Call for Papers
Contemporary organizations operate increasingly according to a logic of speed and instantaneity, while at the same time
increasing their temporal spans to either draw upon their histories or to cope with distant future challenges (Schultz &
Hernes, 2013). Within widely varying “temporal depths” (Bluedorn, 2002), different organizational actors carve out wide combinations
of temporal structures (Ancona et al., 2001) and trajectories (Lawrence et al., 2001) that shape the organizations themselves
and their relationships with other organizational actors. Recent work in organization theory has begun the search for ways
to analytically and empirically handle the temporal complexity that organizational actors face (Hussenot & Missonier,
2016). This sub-theme aims to extend this work through joint inquiry.
Within organization theory, many of the actions and outcomes we study are the result of processes that occur over long periods of time (Bluedorn & Denhardt, 1988; Goodman et al., 2001; Lee & Liebenau, 1999). These processes reach into the distant past, but also stretch into the unknown future. In spite of this, within much macro-level research, temporal issues are rarely theorized rigorously. As such, we seek to host a discussion among colleagues from across the range of organization theories to (a) more comprehensively theorize the past, present, and future in relation to organizations and organizing, and (b) stimulate work on theories of time itself (Pierson, 2004). This discussion, we believe, will have profound implications for our understanding of organizations and how they evolve. In particular, this sub-theme builds on the first sub-theme of the SWG (in 2019) to focus on the various ways the past are used in organizations and enacted in the present. We also include topics related to how expectations for the future intersect with uses of the past. Organizations draw upon their own past across widely different timespans, which may extend from a few days to centuries; they also draw upon past practices and symbols from craft, traditions, regions, or myths (e.g., Dacin et al., 2018; Schultz & Hernes, 2013).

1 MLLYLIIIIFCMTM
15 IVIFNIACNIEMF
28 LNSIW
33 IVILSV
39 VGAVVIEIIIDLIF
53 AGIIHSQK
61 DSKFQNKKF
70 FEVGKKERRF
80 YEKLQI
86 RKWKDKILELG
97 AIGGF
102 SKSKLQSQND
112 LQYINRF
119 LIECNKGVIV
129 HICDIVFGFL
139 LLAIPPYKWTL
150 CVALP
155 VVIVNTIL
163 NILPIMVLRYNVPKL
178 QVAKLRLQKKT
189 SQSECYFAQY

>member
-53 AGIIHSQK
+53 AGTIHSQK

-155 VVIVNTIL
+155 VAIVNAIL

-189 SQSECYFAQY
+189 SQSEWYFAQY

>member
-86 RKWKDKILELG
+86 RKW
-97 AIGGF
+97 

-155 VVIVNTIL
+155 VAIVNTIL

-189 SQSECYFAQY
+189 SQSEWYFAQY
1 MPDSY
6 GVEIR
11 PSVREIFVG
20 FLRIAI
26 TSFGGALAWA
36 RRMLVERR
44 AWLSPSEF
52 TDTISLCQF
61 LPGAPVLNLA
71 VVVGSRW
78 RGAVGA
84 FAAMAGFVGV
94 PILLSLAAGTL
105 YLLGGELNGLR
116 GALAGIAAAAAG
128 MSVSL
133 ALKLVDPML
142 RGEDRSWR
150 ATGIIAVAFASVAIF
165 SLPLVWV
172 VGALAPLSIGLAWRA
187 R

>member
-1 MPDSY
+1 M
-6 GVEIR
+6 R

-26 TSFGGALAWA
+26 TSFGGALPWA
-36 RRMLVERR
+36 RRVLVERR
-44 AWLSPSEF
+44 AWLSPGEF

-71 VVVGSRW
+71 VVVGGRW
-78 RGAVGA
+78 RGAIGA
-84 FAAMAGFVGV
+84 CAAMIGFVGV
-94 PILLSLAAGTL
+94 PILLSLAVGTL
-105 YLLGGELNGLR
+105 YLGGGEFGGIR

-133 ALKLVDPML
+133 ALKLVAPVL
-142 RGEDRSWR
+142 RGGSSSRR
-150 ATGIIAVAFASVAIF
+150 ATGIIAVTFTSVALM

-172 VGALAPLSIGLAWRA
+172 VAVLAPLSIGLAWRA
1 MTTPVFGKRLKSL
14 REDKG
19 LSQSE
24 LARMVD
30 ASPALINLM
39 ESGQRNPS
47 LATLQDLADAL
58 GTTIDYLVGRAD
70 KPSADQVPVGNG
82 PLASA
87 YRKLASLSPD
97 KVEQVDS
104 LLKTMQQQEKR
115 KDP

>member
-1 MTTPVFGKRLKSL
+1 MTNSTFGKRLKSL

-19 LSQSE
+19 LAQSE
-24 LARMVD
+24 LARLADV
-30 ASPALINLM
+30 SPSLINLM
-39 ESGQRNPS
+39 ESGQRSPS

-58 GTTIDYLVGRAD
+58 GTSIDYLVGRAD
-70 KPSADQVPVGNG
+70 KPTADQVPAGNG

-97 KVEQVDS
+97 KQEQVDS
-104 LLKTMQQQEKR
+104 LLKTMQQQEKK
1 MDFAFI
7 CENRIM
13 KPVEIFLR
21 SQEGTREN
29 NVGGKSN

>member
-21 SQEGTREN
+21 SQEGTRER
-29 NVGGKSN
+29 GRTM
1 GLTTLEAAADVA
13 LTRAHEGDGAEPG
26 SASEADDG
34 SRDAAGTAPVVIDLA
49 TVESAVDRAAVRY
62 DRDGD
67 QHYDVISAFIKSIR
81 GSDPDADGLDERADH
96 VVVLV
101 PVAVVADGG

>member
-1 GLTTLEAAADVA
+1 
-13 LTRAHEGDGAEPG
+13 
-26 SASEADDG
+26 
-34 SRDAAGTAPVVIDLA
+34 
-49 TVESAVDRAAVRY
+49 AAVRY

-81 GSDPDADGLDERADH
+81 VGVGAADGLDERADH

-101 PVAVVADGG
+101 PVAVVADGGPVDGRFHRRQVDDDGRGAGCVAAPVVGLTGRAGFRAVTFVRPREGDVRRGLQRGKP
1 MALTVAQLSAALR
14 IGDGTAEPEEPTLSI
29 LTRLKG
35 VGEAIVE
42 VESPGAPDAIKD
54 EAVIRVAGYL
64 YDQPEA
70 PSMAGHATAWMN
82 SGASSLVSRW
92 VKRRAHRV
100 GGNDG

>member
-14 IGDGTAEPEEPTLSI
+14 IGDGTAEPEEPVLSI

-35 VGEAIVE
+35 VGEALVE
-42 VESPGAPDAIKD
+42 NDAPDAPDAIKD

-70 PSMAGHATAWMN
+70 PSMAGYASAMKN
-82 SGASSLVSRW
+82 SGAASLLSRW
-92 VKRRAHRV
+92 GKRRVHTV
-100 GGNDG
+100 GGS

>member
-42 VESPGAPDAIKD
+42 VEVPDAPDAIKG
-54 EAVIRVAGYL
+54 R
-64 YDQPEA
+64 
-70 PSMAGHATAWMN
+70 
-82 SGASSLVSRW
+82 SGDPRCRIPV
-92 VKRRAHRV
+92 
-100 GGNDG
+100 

Our goal for this sub-theme, therefore, is twofold – to more comprehensively theorize the past, present, and future in relation to organizations and organizing (e.g., fostering more complete analyses of complex temporal processes), but also to stimulate theory about the past, present, and future in a phenomenological sense. We seek to build an inclusive conversation that appeals to many theories and methods within organization theory. For example, we are not simply interested in understanding long periods of time as path-dependent processes, but in understanding things like temporal trajectories, time as a social construct, the past as a resource in the present, and the cumulative evolution of institutions and their underlying values.